Thursday, February 9, 2012

Central Florida's shrine to the Tupperware party


Earl Tupper invented Tupperware, but Brownie Wise brought them to Florida. Wise, a single mom in 1949, moved to Miami at her doctor's advice to help her sick son. Before she moved to South Florida, she sold Stanley Home Products (including Tupperware) through home parties in Detroit. Earl Tupper's innovative plastic containers were slow to move off department store shelves, so when Wise contacted him about a late order, he invited her to meet him and hired her immediately. The company was divided into two parts, the manufacturing division in New England, and Tupperware Home Parties, led by Wise in Florida.

Tupperware's inventor, Earl Tupper

April 1954 issue of Business Week with Brownie Wise on the cover

After a year spent in an airplane hanger in Orlando, Tupperware headquarters opened in 1953 on 1,000 acres in Osceola County next to Gatorland. According to Bob Kealing author of "Tupperware Unsealed: Brownie Wise, Earl Tupper, and the Home Party Pioneers", Wise had a vision for Central Florida, years ahead of Walt Disney, claiming she "really struck on the idea of creating Orlando as a tourism destination, . . . on this idea of Florida as this glamorous place." The Central Florida site became the place where Tupperware sales people could visit for training and was home to the Jubilee, an annual sales convention and celebration.

Vintage postcards of Tupperware World Headquarters

According to "Flashbacks: The Story of Central Florida's Past", Osceola County of the 1950s was "run by a tight group of cattleman and citrus men, wary of outsiders," but Wise
soon won them over. In the early 1960s Tupperware built a state-of-the-art auditorium on their property to hold the Jubilee celebrations, and when I moved to Orlando it was still a widely used concert venue (I've seen everything from a lecture by Marianne Williamson to a concert by Willie Nelson there.) Today the 2,000 seat auditorium is called the Osceola Performing Arts Center and it is home to the Osceola School for the Arts.


Wise's home party direct sales tactics were ideal for Tupperware, as party hosts explained Tupper's patented "burping seal" to intrigued housewives. As a result both Tupperware and Wise had meteoric rises in popularity. The first woman to grace the cover of Business Week magazine, Wise became the role model for her mostly female sales force. Eventually, however, the relationship between Wise and Tupper soured and Wise left the company in 1958 shortly before Tupper sold it. Wise started three Mary Kay-like direct sales cosmetic companies that all ended in failure, and Wise passed away in 1992 in Kissimmee.

Images promoting a space-themed Jubilee in 1960. Apparently the rockets
were painted pastel colors matching Tupperware products.
From the State Archives of Florida

Brownie Wise's legacy lives on at Tupperware World headquarters, with a new exhibit about the history of the Tupperware brand called the Confidence Center. From an original molding machine used to manufacture early bowls, to keepsake collectible Tupperware "Tiny Treasures", this well-designed space traces the evolution of the brand that is now known world-wide. This compact space showcases the development of Tupperware products, themes of past Jubilees and most importantly the international sales force that continues to use Wise's Tupperware party sales methods today. A quote from Wise in the exhibit puts it this way: "If we build the people, they'll build the business."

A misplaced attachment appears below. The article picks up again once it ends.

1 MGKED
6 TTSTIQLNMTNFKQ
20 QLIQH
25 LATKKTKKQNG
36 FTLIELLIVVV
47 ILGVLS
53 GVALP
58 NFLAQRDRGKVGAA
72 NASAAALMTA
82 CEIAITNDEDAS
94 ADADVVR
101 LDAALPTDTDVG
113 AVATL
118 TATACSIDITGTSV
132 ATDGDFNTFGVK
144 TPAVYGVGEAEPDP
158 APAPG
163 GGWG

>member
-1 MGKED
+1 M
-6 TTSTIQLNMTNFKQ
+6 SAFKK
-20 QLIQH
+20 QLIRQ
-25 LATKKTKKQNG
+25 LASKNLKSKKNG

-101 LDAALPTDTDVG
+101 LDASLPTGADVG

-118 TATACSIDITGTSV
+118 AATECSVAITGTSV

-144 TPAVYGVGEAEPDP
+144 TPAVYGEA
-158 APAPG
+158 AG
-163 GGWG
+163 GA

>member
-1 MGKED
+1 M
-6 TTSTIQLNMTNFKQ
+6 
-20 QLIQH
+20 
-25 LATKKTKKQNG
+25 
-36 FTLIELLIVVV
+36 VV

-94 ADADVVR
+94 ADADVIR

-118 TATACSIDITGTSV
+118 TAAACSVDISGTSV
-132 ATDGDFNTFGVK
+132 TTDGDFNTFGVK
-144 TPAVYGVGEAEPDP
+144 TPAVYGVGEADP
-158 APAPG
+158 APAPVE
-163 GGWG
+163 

To learn more about the free exhibit, visit this companion Retro Roadmap blog.


5 comments:

  1. Great photos and history! I think I'm adding Brownie Wise to my list of inspirational people!

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  2. Thank you for an excellent blog and for mentioning my book, "Tupperware, Unsealed." Brownie Wise deserves to be much better known and credited for making central Florida the vibrant place it is today. Here's to Brownie, the unsung trailbalzer for women in business.

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  3. I had no idea this even existed as a place anyone could visit. Awesome! I collect old tupperware, so it will be a fun afternoon.

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  4. I never visited this place but just the fact that it was so local helps explain why it was such a big part of my life growing up in Orlando, Winter Haven & Auburndale. I loved our Eames inspired salt & pepper shaker set & the jello mold with interchangeable top design impressions that you feature pics of here. One of my grandmothers worked for STANLEY HOME PRODUCTS which was connected to Fuller Brush Co. - but the whole "Party" concept that began with Tupperware carried over to their selling strategies, as well. She would be quite the hostess & kept a shed out back for stock & always had lots of social activity with other ladies coming to her place for merchandise. Now of course we grin & bear it considering how plastics are contributing to poisoning our waterways - but hopefully we can get some of that under control soon. (Especially the unsustainable disposable beverage containers.)

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  5. Tupperware is the greatest, my mother was a in 1956 Minnesota main district seller there, Rainbow Sales, my mother was Betty Davis, and also her son took over in 1968 James and Betty Stribling, wonderful life from Tupperware. Rita Benson of Laughlin, nevada

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